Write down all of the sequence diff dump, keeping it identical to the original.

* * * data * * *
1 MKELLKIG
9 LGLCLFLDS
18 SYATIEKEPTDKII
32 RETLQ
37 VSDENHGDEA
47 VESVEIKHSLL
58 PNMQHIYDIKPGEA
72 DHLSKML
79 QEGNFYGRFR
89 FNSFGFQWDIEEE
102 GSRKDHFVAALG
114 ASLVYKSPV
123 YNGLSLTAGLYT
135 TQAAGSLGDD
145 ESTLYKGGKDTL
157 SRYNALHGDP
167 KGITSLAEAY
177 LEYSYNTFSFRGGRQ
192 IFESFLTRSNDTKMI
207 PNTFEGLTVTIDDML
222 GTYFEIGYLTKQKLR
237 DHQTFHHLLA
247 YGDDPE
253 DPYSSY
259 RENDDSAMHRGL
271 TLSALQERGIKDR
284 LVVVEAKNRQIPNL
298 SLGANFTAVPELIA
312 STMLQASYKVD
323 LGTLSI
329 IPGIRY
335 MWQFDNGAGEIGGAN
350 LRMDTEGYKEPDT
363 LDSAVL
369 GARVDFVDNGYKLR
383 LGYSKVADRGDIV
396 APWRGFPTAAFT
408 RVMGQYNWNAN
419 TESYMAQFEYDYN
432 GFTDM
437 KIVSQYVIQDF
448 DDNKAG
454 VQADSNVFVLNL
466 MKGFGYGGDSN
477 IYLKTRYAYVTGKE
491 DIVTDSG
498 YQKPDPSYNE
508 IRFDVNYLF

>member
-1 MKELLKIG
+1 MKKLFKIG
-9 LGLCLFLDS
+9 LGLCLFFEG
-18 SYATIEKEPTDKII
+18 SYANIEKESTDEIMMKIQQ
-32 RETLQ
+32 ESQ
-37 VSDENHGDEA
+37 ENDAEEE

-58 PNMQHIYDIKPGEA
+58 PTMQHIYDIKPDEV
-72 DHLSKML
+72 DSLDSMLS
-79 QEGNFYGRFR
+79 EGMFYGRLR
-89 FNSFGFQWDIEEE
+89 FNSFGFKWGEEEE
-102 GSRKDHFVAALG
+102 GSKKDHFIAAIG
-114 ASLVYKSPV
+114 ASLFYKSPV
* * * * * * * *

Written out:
1 MKELLKIG
9 LGLCLFLDS
18 SYATIEKEPTDKII
32 RETLQ
37 VSDENHGDEA
47 VESVEIKHSLL
58 PNMQHIYDIKPGEA
72 DHLSKML
79 QEGNFYGRFR
89 FNSFGFQWDIEEE
102 GSRKDHFVAALG
114 ASLVYKSPV
123 YNGLSLTAGLYT
135 TQAAGSLGDD
145 ESTLYKGGKDTL
157 SRYNALHGDP
167 KGITSLAEAY
177 LEYSYNTFSFRGGRQ
192 IFESFLTRSNDTKMI
207 PNTFEGLTVTIDDML
222 GTYFEIGYLTKQKLR
237 DHQTFHHLLA
247 YGDDPE
253 DPYSSY
259 RENDDSAMHRGL
271 TLSALQERGIKDR
284 LVVVEAKNRQIPNL
298 SLGANFTAVPELIA
312 STMLQASYKVD
323 LGTLSI
329 IPGIRY
335 MWQFDNGAGEIGGAN
350 LRMDTEGYKEPDT
363 LDSAVL
369 GARVDFVDNGYKLR
383 LGYSKVADRGDIV
396 APWRGFPTAAFT
408 RVMGQYNWNAN
419 TESYMAQFEYDYN
432 GFTDM
437 KIVSQYVIQDF
448 DDNKAG
454 VQADSNVFVLNL
466 MKGFGYGGDSN
477 IYLKTRYAYVTGKE
491 DIVTDSG
498 YQKPDPSYNE
508 IRFDVNYLF

>member
-1 MKELLKIG
+1 MKKLFKIG
-9 LGLCLFLDS
+9 LGLCLFFEG
-18 SYATIEKEPTDKII
+18 SYANIEKESTDEIMMKIQQ
-32 RETLQ
+32 ESQ
-37 VSDENHGDEA
+37 ENDAEEE

-58 PNMQHIYDIKPGEA
+58 PTMQHIYDIKPDEV
-72 DHLSKML
+72 DSLDSMLS
-79 QEGNFYGRFR
+79 EGMFYGRLR
-89 FNSFGFQWDIEEE
+89 FNSFGFKWGEEEE
-102 GSRKDHFVAALG
+102 GSKKDHFIAAIG
-114 ASLVYKSPV
+114 ASLFYKSPV